Written by guest contributor and FreshStock’s July partner, The Mosaic Project.
Talking about race and racism can be difficult for many. At The Mosaic Project, we have made it our mission to work with people of different backgrounds to strengthen their ability to communicate across lines of difference. We know the immense discomfort that can arise when race comes up in conversation.
We have watched people choke on the word “racism” or encounter difficulty saying, “Black.” So why should we brave this discomfort? Why intentionally walk into a conversation that is full of landmines and sensitivity? Answer: It is the only way that we will ever get to know people different from ourselves.
Segregation is the ground floor for prejudice, discrimination, and violence. Segregation is also deeply entrenched and unless we are actively working to build a more just, inclusive society, we are perpetuating the systems that keep us separate. To understand diverse perspectives, we ALL have to be willing to talk about race and identity with people from different backgrounds. If you’re ready to start having these conversations, here are a few tips:
Conversations about race aren’t always easy, and that is OK. We must predicate the value of these conversations not on their ease, but on their ability to teach us something new.
Often when working with clients, we tell them that there are multiple states of “being.” The first is our Comfort Zone. It is a warm bed, or a cozy hug. It’s 2+2 or spelling C A T. It’s easy and effortless and we can navigate it without much thought. It is important to have spaces of comfort, but if we never leave these spaces, we never grow.
The next state is our Stretch Zone. It’s jumping into a cold pool or working through a problem in our head. It’s complicated and messy, but when you figure it out, it’s exhilarating. And just like jumping into a cold pool, if you swim long enough, it suddenly feels comfortable.
Conversations about race require effort. When you embrace them however, what once felt uncomfortable becomes achievable and you’re ready to take on something new.
Think about a time where you said something really stupid. Even if you can’t remember the words you said, you can probably remember the feeling. The burn of your cheeks. The elevated heart rate. Perhaps the quick creep of head-to-toe panic. If you survived that moment, you will survive conversations about race.
Remember that racism is not your fault. The systems in place have been perpetuated by generations of intentional, systematized oppression. Even if you have been taught about different cultures for your entire life, there will always be more to learn about different races and identities. When wading into the unknown, mistakes and offenses will be made. This should not be your goal — you should broaden your knowledge with research, reading, and googling — but if and when it happens, be gentle with yourself and don’t give up.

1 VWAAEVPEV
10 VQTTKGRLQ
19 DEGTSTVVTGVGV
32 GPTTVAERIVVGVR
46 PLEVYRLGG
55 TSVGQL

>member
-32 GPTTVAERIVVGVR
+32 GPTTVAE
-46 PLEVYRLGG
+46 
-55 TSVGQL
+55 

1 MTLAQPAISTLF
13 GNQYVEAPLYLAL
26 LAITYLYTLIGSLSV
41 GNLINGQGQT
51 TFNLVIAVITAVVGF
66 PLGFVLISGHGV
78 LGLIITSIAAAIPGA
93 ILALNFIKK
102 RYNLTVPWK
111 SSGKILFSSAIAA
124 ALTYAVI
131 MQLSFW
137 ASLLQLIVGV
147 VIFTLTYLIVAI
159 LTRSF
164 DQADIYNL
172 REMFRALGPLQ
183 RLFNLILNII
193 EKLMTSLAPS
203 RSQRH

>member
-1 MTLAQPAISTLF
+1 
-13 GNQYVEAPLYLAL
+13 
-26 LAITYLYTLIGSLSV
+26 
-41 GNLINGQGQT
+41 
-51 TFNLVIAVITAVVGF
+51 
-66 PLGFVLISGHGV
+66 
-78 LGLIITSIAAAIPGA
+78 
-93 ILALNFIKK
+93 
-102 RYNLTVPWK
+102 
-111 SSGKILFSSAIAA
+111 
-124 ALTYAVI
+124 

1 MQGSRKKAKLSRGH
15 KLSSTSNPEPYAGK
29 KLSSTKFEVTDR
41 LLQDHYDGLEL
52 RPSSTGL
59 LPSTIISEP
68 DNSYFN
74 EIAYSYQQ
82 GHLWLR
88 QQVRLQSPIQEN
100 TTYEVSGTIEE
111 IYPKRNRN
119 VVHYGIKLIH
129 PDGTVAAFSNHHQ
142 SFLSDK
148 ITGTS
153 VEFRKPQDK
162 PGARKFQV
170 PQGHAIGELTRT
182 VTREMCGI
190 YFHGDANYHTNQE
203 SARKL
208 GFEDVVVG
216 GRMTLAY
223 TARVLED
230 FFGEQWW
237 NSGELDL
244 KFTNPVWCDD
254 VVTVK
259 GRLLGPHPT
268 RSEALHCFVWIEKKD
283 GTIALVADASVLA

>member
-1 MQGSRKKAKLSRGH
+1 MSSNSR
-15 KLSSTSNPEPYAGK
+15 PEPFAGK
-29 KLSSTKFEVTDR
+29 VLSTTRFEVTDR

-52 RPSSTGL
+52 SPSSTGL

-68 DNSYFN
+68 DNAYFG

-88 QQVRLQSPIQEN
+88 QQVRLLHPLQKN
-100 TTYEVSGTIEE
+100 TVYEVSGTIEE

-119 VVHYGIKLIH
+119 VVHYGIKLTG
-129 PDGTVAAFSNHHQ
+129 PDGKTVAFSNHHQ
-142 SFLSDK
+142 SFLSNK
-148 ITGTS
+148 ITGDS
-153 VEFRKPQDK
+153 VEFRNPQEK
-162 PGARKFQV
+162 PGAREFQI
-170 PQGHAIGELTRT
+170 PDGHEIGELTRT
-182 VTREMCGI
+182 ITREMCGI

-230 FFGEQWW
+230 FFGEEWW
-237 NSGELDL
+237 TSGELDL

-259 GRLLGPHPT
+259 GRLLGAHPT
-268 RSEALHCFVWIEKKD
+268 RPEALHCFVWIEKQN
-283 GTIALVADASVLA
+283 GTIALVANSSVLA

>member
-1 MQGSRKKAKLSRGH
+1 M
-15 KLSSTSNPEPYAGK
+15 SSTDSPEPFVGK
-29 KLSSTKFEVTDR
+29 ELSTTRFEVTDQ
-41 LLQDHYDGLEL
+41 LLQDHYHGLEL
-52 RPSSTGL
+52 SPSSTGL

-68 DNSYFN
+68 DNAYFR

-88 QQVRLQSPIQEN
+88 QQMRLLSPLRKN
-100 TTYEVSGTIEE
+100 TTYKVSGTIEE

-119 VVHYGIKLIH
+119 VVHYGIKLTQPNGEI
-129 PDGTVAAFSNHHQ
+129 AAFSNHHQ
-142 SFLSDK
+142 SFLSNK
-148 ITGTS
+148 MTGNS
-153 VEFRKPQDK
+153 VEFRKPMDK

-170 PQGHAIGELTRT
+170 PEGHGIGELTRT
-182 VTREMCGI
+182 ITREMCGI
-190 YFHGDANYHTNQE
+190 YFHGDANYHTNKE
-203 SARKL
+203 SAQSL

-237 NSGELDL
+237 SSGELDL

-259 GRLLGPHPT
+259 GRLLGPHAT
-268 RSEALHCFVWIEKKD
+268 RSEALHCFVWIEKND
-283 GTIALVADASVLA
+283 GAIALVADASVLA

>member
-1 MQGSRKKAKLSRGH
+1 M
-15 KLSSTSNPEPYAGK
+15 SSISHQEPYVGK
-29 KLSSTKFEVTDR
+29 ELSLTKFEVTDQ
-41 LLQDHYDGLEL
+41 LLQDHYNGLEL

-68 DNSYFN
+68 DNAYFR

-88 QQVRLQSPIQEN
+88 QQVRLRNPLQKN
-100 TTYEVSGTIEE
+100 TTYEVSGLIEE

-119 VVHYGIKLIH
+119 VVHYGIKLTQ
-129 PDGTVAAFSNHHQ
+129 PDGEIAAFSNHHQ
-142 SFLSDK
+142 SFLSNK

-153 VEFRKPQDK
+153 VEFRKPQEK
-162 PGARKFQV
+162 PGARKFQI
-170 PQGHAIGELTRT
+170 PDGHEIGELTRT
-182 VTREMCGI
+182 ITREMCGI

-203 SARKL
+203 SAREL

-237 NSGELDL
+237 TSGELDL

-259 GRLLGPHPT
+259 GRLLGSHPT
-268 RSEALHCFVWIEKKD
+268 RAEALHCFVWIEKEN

Remember that our intention and our impact are two different things. If you say something and someone tells you it was hurtful or wrong or even — gasp! — racist, then you have the opportunity to try and understand why your impact was different than your intention. Avoid falling into traps of guilt, blame, and defensiveness. Instead, open yourself to different perspectives and points of view.
Race affects our livelihoods in ways that are vast, multifaceted, and personal. Holding conversations about race often means you will have to get past surface level dialogue and wade into the pools of vulnerability. It’s common to fear getting “too deep” on sensitive subjects, but that is often where the most growth happens. If you want someone to get vulnerable with you, your best course of action is to get vulnerable with them. It is not surprising that sharing something personal helps build trust and sets the groundwork to talk about both of your backgrounds and relationships with race.
If someone decides to talk to you about race, accept their experience as truth. Open your mind, open your heart, and realize it is not beneficial to question your partner's words. Do. Not. Play. Devil’s. Advocate. The devil does not need an advocate and your partner in this conversation does not need to hear his perspective.
When someone shares a personal story that you’ve never experienced, it can be challenging to place yourself in their shoes. It is important that we accept them as experts of their own story, and are open to gaining a greater understanding of their personal experiences.
People may not want to talk with you about race. You can’t make them, no matter how badly you want to. If you receive resistance or a firm rejection to your invitation for dialogue, don’t push or press. Continue to be kind and open, and it’s possible that opportunities for conversation will arise. If not, accept your role in that person’s life and work to build connections where you can.
Sensitive topics are difficult to discuss, but the most important thing to remember, especially when it is hard, is that it is also worth it. Having a truly diverse community makes you a well-rounded, more dynamic human. Having a diverse group of friends not only widens your perspective, but makes you a more interesting, fun, and joyful person.